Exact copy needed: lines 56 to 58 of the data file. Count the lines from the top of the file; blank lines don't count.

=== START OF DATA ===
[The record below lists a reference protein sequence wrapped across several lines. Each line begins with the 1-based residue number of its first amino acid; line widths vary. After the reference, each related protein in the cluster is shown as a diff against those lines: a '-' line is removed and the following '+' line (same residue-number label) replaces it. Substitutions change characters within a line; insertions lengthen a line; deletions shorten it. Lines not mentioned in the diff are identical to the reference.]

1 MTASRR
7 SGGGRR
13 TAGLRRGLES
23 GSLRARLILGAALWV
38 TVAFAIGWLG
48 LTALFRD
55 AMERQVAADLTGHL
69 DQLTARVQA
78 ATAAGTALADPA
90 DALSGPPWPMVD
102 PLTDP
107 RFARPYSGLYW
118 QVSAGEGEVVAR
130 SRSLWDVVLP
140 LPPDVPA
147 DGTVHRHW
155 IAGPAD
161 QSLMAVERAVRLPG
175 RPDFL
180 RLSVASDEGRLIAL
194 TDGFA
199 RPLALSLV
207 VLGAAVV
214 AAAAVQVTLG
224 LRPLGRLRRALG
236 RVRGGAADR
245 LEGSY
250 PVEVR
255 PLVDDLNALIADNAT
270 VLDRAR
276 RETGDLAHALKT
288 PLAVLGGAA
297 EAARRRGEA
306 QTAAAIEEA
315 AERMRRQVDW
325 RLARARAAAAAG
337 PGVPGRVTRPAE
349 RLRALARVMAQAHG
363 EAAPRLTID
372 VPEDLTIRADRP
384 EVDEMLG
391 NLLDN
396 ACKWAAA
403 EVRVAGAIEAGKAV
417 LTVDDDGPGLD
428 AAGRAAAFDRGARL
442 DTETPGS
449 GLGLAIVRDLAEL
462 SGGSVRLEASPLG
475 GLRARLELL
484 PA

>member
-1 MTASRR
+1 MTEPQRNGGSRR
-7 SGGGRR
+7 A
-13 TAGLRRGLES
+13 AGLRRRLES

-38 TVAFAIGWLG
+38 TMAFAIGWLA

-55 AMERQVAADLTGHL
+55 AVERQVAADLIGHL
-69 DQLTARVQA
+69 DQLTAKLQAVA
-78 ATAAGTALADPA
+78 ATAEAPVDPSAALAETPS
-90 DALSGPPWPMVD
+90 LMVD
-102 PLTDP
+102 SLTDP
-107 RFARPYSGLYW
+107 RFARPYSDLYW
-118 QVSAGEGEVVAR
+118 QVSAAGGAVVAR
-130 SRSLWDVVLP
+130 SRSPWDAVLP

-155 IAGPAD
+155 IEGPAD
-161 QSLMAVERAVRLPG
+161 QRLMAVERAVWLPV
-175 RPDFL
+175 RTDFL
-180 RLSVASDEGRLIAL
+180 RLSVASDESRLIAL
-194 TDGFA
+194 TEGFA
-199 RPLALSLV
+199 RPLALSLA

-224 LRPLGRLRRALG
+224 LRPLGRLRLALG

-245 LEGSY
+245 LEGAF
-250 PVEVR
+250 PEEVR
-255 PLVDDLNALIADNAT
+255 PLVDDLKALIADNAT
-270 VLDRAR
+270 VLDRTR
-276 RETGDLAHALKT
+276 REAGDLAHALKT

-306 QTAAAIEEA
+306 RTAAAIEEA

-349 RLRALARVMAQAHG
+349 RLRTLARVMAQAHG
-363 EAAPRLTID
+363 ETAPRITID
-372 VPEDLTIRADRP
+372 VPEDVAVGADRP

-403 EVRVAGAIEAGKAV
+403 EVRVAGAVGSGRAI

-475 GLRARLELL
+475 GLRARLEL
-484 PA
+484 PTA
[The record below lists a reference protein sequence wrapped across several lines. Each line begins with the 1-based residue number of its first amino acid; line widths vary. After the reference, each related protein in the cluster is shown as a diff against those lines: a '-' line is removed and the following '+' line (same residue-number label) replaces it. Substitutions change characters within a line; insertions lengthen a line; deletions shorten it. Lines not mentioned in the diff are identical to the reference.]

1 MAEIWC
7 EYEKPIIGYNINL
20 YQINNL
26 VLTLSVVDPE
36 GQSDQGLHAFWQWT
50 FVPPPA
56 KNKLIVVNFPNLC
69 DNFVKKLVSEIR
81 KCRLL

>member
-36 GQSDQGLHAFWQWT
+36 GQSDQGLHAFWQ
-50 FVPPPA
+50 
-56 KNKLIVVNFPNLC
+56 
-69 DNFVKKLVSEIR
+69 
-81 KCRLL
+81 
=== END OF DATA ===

-7 SGGGRR
+7 A
-13 TAGLRRGLES